Where do you go after you make an album that might be the clearest possible distillation of your band’s artistic mission statement? In 2010, Jukebox the Ghost released the near-sublime Everything Under the Sun, an insanely fun (no period needed) record that had co-frontmen Ben Thornewill (vocals, piano) and Tommy Siegel (vocals, guitar) firing on all cylinders. Their debut, Let Live and Let Ghosts, made it clear they were a good band capable of writing good songs; Everything Under the Sun made the case that Jukebox was a great band capable of writing great songs.
But rather than sit on their laurels, Thornewill, Siegel, and drummer Jesse Kristin have moved irrevocably forward on Safe Travels, their latest album, with mixed success. In many ways the songs here represent a logical progression to their discography: their melodies and song structures continue to become more sophisticated (and, sometimes, prone to inaccessibility), and the production work is more pristine and lush than ever. The result is that much of what’s here feels simultaneously a bit more bloated and a bit more slight than the band’s previous output.
Case in point: the duo of “Devils on Our Side” and “All for Love”, two tracks that are really more like one song in two acts. “Devils” is the kind of song Jukebox the Ghost would have knocked out of the park in the past: just the honey-voiced Thornewill singing gorgeously with sparse piano accompaniment. Somehow, though, this feels more like a ground-rule double than a home run, nice and pretty but not life-changing, in the vein of an inoffensive British group like Keane or Aqualung. The skeleton is still there, but the muscle, so to speak, has been pulled away.
And that’s a problem that’s sadly endemic to Safe Travels, albeit in an understated way. Everything sounds a just little too generic, or a little too uninspired, as if the band is constantly on the precipice of something really spectacular. For most of the album they’re content to filter their trademark buoyancy through a soggy early ‘00s indie sound, complete with synth strings and anthemic Coldplay-style background vocals. Thornewill’s piano is stuck in lockstep precision on songs like “Adulthood”, when you wish he’d let it play a little more fast and loose. The band regains its mojo in a big way over the last quarter of the album—Siegel’s unexpected acoustic gem “Man in the Moon”, the vintage Folds-ian stomp of “Everybody Knows”, and the tongue-in-cheek gospel of “The Spiritual” are all excellent tracks—but by the time you get there, it may be too late.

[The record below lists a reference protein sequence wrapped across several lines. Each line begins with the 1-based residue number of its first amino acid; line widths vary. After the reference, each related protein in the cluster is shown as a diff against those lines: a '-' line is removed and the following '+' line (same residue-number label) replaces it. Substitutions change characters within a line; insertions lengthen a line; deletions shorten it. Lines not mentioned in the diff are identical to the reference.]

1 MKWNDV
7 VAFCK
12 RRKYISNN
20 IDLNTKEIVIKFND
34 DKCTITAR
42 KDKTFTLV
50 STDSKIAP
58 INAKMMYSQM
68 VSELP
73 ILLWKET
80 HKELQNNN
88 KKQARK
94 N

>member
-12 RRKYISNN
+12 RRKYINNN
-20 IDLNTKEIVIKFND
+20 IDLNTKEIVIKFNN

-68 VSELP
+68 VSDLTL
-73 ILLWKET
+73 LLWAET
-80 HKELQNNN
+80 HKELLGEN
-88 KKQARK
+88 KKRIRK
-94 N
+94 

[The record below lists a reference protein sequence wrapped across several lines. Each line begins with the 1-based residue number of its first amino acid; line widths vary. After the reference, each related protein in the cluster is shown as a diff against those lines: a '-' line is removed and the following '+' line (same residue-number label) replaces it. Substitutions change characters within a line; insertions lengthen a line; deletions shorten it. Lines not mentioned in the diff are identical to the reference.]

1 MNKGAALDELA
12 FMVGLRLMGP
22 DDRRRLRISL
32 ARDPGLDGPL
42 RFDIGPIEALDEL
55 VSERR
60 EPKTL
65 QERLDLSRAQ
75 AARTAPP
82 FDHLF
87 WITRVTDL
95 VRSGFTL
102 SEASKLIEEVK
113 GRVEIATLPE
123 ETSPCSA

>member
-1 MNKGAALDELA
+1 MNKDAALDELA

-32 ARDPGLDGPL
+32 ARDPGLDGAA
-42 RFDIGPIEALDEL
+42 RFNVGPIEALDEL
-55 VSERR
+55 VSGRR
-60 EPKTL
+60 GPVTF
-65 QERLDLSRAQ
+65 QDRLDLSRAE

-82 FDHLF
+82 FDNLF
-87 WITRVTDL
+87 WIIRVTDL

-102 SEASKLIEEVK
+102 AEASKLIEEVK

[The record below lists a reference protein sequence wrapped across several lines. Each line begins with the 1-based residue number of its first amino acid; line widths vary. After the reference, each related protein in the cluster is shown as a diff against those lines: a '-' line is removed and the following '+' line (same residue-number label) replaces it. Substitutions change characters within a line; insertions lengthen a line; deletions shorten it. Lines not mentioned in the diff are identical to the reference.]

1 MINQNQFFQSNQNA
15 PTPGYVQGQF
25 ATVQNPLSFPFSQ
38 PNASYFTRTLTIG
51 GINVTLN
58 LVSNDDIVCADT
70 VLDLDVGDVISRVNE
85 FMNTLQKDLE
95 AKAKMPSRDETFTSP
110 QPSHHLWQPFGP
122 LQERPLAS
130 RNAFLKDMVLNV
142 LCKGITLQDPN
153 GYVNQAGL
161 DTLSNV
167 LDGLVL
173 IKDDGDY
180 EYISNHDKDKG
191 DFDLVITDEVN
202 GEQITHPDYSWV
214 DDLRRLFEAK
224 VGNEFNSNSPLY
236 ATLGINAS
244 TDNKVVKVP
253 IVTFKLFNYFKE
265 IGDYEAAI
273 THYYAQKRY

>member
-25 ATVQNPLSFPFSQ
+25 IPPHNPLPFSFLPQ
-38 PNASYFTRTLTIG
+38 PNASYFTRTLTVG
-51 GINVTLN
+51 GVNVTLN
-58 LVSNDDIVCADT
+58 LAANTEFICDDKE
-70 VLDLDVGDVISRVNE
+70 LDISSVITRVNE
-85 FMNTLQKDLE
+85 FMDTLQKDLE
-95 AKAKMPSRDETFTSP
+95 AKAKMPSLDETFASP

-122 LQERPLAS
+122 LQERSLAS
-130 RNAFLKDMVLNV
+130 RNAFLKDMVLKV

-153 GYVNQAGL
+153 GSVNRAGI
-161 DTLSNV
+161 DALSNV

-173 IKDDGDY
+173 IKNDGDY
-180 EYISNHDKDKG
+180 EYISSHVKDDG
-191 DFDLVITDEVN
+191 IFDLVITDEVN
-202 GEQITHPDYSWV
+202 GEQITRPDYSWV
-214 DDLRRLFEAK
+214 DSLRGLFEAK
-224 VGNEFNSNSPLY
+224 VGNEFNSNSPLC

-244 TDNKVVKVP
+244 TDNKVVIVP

To be fair, these complaints may be entirely a product of expectation, and of this album’s context in the band’s history. Having already proved they’re capable of being a great band, it can be frustrating to hear them be merely good. And there’s no denying that the group’s characteristic verve is alive and well. An unrelenting energy pours out of every song here. Safe Travels is the sound of Jukebox the Ghost gearing up for the next phase of their career, the one where they swing for the fences. It’s natural they’d experience some growing pains along the way.
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